It’s Time to Have a Site for Power Tool Sharing

4 min readJul 27, 2017

This was a design exercise to build a web service that lets users find power tools they can rent from others.

Here I’d like to showcase my design thinking and process.

From Coffee to Ideas

Mind mapping on tracing paper. And yes, I love sketching on tracing paper.

When getting any design tasks, I like to ask questions first to get insights on the “whys”. “Why do people want to rent power tools?”, “What do users actual want?”, “What are their goals?”. I mapped out a couple ideas targeting these users:

  • The Beginners — Want to learn how to DIY.
  • The Crafters — Know the tools, but don’t own many, often need the tools for short term.
  • The Professionals — Need a network for big machine renting and storage.

The goals I can think of for these users:

  • Make their own furniture
  • DIY home remodeling for unmovable areas: floor, roof, etc.
  • Build projects for clients on sites

Immediately you can notice the theme “DIY” is quite clear. It occurred to me that this could be an opportunity to position the brand for the DIY beginners. Instead of providing a rental service, it could build a community for the makers.

Furthermore, not all users want to pick up tools to a site. What if it’s easier for the users to go to a shop that’s already equipped with all the equipments they need? For the beginners, they might feel more comfortable using the tools where there are monitors at the shop to ask questions and learn how to use the tools.

A product statement was therefore formed:

Create a beginner-friendly power tool rental site that allows users to connect with other makers and discover shops near them.

Creating a Brand for the Makers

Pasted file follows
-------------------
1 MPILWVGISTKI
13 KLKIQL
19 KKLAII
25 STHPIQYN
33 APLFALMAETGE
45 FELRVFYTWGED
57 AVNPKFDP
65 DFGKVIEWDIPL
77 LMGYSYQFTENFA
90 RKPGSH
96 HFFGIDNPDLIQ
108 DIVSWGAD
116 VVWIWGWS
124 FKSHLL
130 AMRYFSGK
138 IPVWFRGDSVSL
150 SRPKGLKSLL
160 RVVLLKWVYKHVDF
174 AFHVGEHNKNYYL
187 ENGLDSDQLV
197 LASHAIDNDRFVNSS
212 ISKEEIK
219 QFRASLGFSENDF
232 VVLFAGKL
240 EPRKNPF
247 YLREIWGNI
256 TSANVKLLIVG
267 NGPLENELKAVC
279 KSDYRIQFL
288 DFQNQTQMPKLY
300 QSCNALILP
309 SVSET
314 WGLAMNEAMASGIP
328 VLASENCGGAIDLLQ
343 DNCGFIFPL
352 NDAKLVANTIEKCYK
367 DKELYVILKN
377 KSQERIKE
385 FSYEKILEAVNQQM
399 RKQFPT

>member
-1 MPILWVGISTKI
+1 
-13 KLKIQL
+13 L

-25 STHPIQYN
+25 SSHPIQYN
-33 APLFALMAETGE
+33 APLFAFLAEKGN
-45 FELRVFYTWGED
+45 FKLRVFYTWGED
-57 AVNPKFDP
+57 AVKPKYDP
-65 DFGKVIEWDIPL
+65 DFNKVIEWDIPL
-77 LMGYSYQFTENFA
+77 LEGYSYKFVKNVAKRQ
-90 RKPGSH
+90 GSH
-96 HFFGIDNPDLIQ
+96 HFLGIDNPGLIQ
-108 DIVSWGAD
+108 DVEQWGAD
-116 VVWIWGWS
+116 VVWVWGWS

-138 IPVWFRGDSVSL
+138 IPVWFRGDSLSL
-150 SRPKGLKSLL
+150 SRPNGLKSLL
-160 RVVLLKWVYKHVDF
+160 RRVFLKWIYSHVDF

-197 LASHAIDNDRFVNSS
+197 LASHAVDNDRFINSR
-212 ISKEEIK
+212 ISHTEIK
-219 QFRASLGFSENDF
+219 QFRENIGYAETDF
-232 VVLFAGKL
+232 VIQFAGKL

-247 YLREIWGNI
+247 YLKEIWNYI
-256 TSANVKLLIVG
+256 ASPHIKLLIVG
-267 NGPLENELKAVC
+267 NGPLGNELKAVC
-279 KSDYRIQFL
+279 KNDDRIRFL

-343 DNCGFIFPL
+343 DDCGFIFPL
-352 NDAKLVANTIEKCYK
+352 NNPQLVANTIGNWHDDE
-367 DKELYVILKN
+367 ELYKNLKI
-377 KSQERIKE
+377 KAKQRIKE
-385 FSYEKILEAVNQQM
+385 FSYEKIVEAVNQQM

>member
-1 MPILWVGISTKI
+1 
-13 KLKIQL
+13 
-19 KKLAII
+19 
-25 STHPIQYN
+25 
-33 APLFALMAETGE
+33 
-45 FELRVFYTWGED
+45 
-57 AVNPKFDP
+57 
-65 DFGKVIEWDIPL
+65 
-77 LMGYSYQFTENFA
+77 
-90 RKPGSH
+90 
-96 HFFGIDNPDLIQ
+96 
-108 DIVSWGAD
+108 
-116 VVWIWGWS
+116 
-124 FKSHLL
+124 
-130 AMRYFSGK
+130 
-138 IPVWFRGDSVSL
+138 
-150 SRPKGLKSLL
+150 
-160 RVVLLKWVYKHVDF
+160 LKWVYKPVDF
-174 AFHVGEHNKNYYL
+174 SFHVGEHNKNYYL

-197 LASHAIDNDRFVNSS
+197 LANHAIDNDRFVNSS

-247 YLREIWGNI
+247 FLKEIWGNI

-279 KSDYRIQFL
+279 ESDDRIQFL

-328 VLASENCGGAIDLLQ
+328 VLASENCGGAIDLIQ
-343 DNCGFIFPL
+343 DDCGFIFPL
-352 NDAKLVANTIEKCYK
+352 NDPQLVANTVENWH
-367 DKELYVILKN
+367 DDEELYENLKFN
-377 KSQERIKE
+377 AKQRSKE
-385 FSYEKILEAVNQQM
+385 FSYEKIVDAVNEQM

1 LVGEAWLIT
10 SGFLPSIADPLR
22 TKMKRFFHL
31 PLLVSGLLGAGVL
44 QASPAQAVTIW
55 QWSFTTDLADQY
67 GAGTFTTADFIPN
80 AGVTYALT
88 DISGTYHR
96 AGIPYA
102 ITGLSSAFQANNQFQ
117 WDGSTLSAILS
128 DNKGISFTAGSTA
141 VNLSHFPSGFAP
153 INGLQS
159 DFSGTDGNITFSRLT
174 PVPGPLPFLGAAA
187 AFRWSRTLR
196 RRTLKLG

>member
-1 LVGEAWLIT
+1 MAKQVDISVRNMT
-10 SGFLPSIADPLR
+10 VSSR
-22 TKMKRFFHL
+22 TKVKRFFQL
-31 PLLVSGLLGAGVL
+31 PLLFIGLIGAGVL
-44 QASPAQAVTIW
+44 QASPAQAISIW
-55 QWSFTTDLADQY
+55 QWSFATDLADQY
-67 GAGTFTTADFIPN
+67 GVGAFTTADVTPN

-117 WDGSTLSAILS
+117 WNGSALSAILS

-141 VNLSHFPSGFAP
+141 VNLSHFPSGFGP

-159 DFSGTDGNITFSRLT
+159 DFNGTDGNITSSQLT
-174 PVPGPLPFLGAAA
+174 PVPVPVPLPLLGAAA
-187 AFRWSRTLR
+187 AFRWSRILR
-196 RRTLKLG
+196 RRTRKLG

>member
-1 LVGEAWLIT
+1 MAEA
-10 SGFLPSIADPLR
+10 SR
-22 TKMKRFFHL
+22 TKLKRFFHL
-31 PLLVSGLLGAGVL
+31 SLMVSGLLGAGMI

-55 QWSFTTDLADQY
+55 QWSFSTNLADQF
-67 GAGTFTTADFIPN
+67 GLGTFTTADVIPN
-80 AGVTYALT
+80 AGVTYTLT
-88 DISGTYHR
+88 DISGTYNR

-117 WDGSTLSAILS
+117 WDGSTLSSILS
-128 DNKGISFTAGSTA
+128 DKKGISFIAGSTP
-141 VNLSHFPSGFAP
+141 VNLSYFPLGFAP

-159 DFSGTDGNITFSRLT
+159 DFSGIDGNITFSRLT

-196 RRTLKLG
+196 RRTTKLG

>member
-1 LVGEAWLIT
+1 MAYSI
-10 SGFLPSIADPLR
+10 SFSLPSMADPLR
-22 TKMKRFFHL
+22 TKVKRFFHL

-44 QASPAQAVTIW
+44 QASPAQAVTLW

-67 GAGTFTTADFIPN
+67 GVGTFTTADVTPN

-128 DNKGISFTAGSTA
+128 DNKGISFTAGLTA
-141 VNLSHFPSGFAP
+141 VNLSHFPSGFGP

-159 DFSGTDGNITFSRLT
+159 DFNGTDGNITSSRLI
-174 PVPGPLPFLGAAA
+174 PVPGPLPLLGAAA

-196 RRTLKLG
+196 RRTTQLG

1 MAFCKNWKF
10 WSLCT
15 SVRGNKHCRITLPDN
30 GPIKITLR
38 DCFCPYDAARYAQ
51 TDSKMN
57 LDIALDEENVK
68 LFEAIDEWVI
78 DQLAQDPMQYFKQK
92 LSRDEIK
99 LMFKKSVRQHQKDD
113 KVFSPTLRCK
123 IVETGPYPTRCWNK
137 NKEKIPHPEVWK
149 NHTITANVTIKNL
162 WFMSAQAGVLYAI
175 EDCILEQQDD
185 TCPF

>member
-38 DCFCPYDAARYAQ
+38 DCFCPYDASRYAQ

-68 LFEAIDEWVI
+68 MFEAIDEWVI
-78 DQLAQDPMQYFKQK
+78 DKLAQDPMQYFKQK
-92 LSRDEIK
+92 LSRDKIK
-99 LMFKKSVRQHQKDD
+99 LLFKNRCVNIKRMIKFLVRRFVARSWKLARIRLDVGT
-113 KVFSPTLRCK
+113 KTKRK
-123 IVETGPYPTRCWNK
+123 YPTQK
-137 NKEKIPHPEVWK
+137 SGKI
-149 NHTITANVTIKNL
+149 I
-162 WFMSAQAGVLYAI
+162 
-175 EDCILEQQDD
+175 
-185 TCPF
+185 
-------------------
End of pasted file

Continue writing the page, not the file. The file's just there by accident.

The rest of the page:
Now that we have expanded the market to the shops, I started to think about a common palette that I see in wood shops. Immediately I thought about orange because of this guy:

A common bar clamp used in wood shops.

Then I evolved my concept through these keywords:

“builder” >> “construction” >> “signs” >> “highway typography” >> “Highway Gothic”.

At first I tested Highway Gothic for the logotype. It didn’t work as great as I thought, so a quick google led me to this article: America’s Sudden U-Turn on Highway Fonts. An interesting read that helped formed the final logotype: Clearview.

With some quick sketches and brainstorms on the name, Makershare was born.

Tada! A brand is born with the logotype in Clearview.
Along with some branded icons!

Sketching Out the Bones

Sketches of the wireframes.

Nothing fancy here. I did some quick sketches of the wireframes to make sure the flows “make sense”.

From Sketches to SKETCH

Some Highlights

Since Makershare is a new brand, it’s always nice to have some quick intro copy.

A homepage for both marketing and utility.

The search gives users an opportunity to think whether they need to pick up a tool or if they are open to work at a shop.

Beginner-friendly explore section.

The “explore” section on the homepage aims to help beginners who don’t know the name of the tools but know the functions they need.

Using existing data to suggest products to lenders for better categorization.

There’s an opportunity to use data prediction as a lender categorizes his tool for renting. The more data the service has, the better it gets with the predictions.

The Final Designs

Try the following tasks when clicking through the prototype:

  1. Search for a drill and finish the rental process
  2. Post a tool you want to lend to others

You may also see a complete list of the UI screens here:

Hope you enjoyed my design process!